I accept that both clubs have in recent years tried to undo the damage they have done. But it will take a long time to make change at that level.

    1. In my opinion modern sectarianism has its roots in the migration of hundreds of thousands of Irish people to Scotland during and after the Famine. It’s really got nothing to do with religion. It’s an accident of history that Scotland became largely a Protestant country and Ireland stayed largely Catholic. In a parallell universe it might have happened the other way around. So the basic reason religion became an issue is because Irish people in Scotland could be identified not only by their surnames but by the fact that they were Catholic. What made it even more toxic of course was the situation in Northern Ireland.

      For most of my life a frank discussion of sectarianism and the fact that it is basically anti-Irish racism has been quite difficult when “in mixed company” as they say. We have all tended to pussyfoot around it for fear of causing offence.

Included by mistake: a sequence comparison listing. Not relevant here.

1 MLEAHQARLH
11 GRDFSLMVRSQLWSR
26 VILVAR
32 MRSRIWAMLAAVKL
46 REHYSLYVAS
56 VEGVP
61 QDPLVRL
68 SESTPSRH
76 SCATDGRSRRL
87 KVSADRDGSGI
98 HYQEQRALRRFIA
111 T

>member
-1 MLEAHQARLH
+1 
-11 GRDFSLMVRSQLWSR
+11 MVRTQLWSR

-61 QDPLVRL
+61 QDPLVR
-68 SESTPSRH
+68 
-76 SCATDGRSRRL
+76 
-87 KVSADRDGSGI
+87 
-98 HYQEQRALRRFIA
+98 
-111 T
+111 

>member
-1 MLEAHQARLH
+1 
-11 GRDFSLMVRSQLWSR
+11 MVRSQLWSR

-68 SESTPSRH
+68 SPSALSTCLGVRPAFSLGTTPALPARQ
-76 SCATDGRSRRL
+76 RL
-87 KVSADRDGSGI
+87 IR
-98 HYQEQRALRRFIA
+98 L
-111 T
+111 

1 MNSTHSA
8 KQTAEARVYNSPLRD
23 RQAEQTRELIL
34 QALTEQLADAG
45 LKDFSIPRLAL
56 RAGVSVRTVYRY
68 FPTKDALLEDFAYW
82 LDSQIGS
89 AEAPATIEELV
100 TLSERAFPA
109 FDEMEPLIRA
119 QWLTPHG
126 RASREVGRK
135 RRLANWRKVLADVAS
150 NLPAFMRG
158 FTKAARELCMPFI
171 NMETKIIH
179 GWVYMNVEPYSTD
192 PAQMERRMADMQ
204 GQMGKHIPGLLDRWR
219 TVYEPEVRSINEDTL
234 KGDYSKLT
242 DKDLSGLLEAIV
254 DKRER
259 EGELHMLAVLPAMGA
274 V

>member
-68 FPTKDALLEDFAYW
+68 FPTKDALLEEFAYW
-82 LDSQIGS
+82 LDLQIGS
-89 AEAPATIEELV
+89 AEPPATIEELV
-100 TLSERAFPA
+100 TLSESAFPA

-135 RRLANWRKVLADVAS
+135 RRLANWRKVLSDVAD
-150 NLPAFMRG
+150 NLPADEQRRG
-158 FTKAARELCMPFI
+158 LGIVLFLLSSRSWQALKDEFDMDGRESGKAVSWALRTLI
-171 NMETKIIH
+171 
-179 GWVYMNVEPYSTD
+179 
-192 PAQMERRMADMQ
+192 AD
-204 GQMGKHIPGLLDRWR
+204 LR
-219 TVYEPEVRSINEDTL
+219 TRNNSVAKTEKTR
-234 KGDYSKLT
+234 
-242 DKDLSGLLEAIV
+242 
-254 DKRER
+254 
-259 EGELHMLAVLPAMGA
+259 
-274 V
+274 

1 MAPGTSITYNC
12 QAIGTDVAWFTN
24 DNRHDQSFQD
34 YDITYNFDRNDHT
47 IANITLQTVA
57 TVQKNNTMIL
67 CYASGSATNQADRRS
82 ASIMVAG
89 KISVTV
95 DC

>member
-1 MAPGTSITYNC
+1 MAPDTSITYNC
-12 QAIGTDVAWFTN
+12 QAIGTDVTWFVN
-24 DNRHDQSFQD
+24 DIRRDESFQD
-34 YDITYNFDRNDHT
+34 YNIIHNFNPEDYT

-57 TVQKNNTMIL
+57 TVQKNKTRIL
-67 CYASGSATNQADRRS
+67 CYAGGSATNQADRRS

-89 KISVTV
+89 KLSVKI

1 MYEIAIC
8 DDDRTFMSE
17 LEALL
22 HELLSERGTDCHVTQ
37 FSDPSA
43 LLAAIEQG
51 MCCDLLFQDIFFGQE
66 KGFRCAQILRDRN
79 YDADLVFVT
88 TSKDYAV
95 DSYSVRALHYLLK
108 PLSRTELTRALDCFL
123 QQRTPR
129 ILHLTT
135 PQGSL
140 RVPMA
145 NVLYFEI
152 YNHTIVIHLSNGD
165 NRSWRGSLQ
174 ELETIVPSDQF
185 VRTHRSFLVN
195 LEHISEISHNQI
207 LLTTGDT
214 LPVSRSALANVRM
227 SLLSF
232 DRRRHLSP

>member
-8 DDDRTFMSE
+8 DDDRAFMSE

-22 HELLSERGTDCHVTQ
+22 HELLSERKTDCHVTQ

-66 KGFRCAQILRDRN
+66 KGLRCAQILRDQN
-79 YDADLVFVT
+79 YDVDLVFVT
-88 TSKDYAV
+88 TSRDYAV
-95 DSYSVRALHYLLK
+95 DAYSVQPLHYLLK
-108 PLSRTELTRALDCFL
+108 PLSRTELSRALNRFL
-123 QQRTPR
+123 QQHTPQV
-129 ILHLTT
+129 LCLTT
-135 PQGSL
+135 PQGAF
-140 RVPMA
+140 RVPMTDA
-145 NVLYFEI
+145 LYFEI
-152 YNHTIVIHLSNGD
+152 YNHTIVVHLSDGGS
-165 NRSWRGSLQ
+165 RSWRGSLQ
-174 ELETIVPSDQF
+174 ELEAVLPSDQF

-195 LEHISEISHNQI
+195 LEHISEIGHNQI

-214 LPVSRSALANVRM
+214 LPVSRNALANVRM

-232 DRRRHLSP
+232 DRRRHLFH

And if I could cross-reference with the debate about Scottish Studies when I was at school the teaching of Irish history and the connections with Scotland was non-existent. I suspect that situation is not much changed. That is a shame given that so many of us have Irish as well as Scottish ancestry. Maybe now is the time to address that.

  18. I live in a town on the east coast where violence after an old firm game is not uncommon.

    The most recent old firm game ended in at least three individuals being hospitalised.

    The problem with sectarianism is that it exists and will always exist, no legislation , nor politicians words are going to change that. It is endemic within Scottish Culture.

    If we are really serious about dealing with the problem then let’s start with the media.

    Let’s take old firm games off the TV, let’s stop the media printing or reporting on anything to do with old firm games, let’s stop selling replica shirts and , let’s stop calling our local pubs with names that have a reference to football teams.

    Just a few suggestions but come on they are not going to happen because big business determines what we watch, what we read and what we buy.

    Call me pessimistic but things are not going to change.